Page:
Financial aid professionals often use financial aid terms that may seem confusing. One of those terms is "Estimated Family Contribution," or, "EFC."
What is it and how does the government determine it? Your Expected Family Contribution (EFC) is determined by your FAFSA information. EFC is the amount of resources that a family should be able to contribute toward a student's education. EFC is an index based on your family's income, the size of your family, the age of your parents, the number of family members in college at the same time, and other factors. EFC is very different for every family as it considers much more than income.
Below are two examples demonstrating how two students with the same family income have significantly different EFCs due to some of the other family information which is used in the EFC calculation:
Two parents, three children
Two in college
Older parent is 50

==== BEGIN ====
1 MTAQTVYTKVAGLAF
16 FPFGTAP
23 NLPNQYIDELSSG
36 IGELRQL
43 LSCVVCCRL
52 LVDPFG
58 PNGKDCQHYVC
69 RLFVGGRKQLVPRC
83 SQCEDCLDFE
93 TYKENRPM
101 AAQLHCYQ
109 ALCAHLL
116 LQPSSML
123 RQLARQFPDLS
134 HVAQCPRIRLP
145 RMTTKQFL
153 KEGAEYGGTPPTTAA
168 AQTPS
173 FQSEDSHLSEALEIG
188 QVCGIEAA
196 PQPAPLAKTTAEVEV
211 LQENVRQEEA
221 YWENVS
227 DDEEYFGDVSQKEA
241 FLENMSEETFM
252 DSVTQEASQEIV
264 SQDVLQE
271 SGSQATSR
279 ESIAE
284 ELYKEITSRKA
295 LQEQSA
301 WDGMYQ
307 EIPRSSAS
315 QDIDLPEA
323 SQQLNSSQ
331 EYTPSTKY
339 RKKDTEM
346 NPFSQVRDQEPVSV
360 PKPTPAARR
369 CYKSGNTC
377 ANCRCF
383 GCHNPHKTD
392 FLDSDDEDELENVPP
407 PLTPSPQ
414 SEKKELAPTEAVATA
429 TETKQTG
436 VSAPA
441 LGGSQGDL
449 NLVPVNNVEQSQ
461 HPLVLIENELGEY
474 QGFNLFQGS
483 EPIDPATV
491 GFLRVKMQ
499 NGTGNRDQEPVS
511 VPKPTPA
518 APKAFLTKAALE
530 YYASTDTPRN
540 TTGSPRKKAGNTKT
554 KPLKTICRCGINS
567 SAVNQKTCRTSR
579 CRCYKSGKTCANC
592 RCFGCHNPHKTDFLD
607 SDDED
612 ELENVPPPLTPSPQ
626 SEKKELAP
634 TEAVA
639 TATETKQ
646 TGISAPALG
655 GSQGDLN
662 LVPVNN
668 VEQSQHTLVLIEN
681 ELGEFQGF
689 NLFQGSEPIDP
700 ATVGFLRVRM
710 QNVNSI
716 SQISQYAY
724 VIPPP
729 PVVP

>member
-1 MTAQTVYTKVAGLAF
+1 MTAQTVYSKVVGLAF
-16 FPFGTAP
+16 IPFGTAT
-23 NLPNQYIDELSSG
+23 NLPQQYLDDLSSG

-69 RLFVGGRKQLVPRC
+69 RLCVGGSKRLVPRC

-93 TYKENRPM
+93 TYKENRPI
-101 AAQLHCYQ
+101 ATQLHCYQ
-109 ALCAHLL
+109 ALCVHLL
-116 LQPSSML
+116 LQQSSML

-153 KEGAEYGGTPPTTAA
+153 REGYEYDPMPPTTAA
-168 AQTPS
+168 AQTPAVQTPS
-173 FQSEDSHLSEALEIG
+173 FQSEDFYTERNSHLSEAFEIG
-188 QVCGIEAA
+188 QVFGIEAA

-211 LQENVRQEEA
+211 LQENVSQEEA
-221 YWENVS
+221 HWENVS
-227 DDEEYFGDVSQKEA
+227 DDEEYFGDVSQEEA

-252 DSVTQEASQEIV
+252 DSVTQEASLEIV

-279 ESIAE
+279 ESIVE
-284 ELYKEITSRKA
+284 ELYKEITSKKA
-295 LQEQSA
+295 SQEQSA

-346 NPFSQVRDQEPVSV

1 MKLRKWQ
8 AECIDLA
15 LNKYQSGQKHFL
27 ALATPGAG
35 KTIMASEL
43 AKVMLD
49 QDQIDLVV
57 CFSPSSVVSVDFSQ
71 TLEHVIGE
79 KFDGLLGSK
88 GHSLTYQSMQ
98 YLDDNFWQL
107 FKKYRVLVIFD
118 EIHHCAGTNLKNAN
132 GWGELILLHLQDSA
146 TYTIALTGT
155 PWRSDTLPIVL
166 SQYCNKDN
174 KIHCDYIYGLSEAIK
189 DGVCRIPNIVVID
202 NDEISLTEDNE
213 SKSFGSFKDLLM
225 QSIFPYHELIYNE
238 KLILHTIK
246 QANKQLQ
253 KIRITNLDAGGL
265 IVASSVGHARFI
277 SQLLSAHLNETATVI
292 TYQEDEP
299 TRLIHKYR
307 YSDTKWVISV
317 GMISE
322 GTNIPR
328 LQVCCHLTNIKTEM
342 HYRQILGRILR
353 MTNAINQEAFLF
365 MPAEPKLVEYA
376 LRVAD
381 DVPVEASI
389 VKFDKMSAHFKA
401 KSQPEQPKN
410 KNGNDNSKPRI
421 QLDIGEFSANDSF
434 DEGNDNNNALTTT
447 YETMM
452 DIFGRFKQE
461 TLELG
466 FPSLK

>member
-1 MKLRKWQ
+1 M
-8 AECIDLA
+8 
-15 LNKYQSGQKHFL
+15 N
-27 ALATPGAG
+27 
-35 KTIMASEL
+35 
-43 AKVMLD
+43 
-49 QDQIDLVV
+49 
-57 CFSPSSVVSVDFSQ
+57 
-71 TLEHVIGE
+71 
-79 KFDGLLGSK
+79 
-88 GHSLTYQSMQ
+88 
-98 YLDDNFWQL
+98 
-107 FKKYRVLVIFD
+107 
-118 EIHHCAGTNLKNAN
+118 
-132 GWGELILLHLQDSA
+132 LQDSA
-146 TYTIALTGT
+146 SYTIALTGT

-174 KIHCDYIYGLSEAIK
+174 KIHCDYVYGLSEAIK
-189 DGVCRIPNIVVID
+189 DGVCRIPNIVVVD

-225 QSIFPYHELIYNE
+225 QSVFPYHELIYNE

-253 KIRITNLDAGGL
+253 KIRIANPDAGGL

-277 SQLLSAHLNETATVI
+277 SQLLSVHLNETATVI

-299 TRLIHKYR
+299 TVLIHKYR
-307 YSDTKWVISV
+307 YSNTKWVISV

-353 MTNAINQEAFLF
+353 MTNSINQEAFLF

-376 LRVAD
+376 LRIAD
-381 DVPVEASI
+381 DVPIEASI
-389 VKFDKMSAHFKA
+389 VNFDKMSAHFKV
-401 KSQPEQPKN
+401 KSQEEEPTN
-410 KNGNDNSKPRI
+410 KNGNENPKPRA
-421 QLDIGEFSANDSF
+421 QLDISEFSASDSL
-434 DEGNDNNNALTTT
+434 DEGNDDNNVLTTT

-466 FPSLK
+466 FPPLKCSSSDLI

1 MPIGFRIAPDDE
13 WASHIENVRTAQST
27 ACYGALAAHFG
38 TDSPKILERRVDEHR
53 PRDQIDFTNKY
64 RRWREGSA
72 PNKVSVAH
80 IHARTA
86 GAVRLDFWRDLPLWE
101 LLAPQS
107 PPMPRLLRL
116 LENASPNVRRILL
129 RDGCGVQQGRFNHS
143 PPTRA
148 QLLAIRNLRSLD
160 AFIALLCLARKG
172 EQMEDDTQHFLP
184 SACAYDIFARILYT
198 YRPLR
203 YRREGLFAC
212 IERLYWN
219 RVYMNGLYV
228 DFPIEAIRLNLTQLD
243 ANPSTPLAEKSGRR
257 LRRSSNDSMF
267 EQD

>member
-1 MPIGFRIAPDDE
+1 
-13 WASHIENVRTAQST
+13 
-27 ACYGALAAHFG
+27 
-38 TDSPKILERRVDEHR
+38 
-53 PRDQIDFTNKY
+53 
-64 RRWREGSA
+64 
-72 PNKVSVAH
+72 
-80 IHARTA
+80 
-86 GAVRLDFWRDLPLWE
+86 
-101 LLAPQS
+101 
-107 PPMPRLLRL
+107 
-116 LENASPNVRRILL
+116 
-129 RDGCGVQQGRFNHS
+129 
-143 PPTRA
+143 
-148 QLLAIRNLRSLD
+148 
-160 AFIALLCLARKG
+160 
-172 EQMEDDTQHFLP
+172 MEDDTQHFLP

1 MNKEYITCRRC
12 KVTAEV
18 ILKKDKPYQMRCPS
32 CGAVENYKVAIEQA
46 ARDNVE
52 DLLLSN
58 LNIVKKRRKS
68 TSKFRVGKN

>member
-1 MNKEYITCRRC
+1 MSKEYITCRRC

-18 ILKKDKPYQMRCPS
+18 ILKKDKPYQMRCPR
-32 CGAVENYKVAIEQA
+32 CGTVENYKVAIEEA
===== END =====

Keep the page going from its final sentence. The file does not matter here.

Two wage-earners, making $75K
EFC is $4,443 annually
Two parents, one child
One in college
Older parent is 40
One wage-earner, making $75K
EFC is $13,201 annually
Every family is different and we encourage all students to apply for financial aid through the FAFSA, even if they believe they are not eligible for any aid. Some colleges require a FAFSA even for merit-based aid programs, so it is to your benefit to file it even if you believe your family's income is too high.
Another common term you will hear with EFC is "need." This is a short version of "financial need," which is determined by subtracting your EFC from the cost of attendance (see glossary). Your EFC is the same for every school but your need will be different because the cost of attendance at each school is different.
Private universities, including College of Saint Mary, do as much as they can to fill your need, based upon their costs and your EFC.